gmhTODAY 11 gmhToday Nov Dec 2016 - Page 92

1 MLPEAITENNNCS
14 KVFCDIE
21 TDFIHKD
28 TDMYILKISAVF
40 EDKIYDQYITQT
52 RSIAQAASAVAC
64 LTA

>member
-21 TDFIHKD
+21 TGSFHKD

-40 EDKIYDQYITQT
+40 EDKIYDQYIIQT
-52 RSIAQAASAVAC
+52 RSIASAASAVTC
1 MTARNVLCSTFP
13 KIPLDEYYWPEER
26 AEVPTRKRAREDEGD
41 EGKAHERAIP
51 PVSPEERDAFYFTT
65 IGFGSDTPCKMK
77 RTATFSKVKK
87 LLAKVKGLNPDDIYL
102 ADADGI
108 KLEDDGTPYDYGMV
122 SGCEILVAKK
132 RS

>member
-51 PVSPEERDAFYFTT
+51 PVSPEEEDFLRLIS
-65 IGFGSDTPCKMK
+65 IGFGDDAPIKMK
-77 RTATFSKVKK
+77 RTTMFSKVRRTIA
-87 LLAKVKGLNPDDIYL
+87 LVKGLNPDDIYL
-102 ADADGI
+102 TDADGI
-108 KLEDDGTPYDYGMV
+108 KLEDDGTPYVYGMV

Taking Advantage of Your Year-end Benefits By Daniel T. Newquist, CFP®, AIF® Dan Newquist, CFP®, AIF®, Principal & Senior Wealth Advisor with RNP Advisory Services, Inc., a registered investment advisor, Morgan Hill. He can be reached at 408- 779-0699 or dnewquist@ RNPadvisory.com. Securities offered through Foothill Securities, Inc., member FINRA/SIPC, an unaffiliated company. 92 As the end of the year approaches, it’s important to take advantage of any annual benefi ts that are available to you before the end of the year. Here is a short list of some of the more popular items to consider. Maximize Retirement Contributions When contributing to a company retirement account, like a 401(k), fi rst consider investing up to your company’s match level and then consider maxing out your contribution limit. The contribution limit for 2016 is $18,000 for participants under the age of 50; participants over the age of 50 can contribute an additional $6,000. Retirement accounts are a great way of putting money away that can grow tax deferred or tax-free (depending on your account type). While individual retirement accounts (IRAs) allow you to contribute for this calendar year up until the April tax fi ling date of next year, it is a good thing to check if you are eligible to make a contribution and if so, make a plan to invest. Individual contribution rates are $5,500. Individuals age 50 and older can contribute an additional $1,000. Give to Charity If you are planning to donate money or goods to a charity, be sure to do so by the end of the year to potentially quality for a tax deduction. Taxpayers that itemize their deductions (i.e., you or your tax preparer lists out all of your deductions instead of using the fi xed dollar amount standard deduction) may be able to lower their tax bill by donating to qualifi ed charitable organizations. You can also donate securities (e.g., stock) that have a low cost basis to avoid paying the capital gains tax on those securities. And, you still may be able to receive a tax deduction for the market value of your donation. GILROY • MORGAN HILL • SAN MARTIN Take your Required Minimum Distribution (RMD ) If you are age 70 ½ or older, you are required to take a minimum distribution from your retirement accounts. This is possibly the most important task to remember about your retirement accounts. If you fail to take your RMD in a year you are required to do so, you may face a 50% tax penalty on that required distribution amount. You have saved a long time, and paying penalties is a waste of your nest egg. Spend Down Flexible Spending Account A Flexible Spending Account is an account your company may allow you to put money into to help pay for medical expense with before-tax dollars. Unfortunately, the money in this account can only be used during the year it was deposited, and any remaining balance disappears when the ball in Times Square drops. So, now might be a good time to get those new glasses, or have any dental work you have been putting off done. Open An Educational 529 Savings Plan These accounts can be set up to help save for educational expenses. They enjoy tax free growth, and may even provide income tax advantages, depending on your state. It is important to note that these accounts must be used for educational expenses, otherwise a hefty tax could be owed. NOVEMBER/DECEMBER 2016 gmhtoday.com